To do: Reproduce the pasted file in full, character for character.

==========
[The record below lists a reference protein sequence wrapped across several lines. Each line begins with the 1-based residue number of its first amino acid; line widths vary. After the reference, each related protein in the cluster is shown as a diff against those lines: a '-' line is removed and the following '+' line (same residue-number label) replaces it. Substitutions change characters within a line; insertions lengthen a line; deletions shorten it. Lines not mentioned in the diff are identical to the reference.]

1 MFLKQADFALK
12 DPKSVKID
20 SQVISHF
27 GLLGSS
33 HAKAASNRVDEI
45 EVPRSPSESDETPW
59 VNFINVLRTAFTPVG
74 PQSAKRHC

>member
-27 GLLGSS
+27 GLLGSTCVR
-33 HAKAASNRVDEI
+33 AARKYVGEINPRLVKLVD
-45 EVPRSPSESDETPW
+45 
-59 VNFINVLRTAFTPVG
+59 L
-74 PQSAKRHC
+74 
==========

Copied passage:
[The record below lists a reference protein sequence wrapped across several lines. Each line begins with the 1-based residue number of its first amino acid; line widths vary. After the reference, each related protein in the cluster is shown as a diff against those lines: a '-' line is removed and the following '+' line (same residue-number label) replaces it. Substitutions change characters within a line; insertions lengthen a line; deletions shorten it. Lines not mentioned in the diff are identical to the reference.]

1 MFLKQADFALK
12 DPKSVKID
20 SQVISHF
27 GLLGSS
33 HAKAASNRVDEI
45 EVPRSPSESDETPW
59 VNFINVLRTAFTPVG
74 PQSAKRHC

>member
-27 GLLGSS
+27 GLLGSTCVR
-33 HAKAASNRVDEI
+33 AARKYVGEINPRLVKLVD
-45 EVPRSPSESDETPW
+45 
-59 VNFINVLRTAFTPVG
+59 L
-74 PQSAKRHC
+74 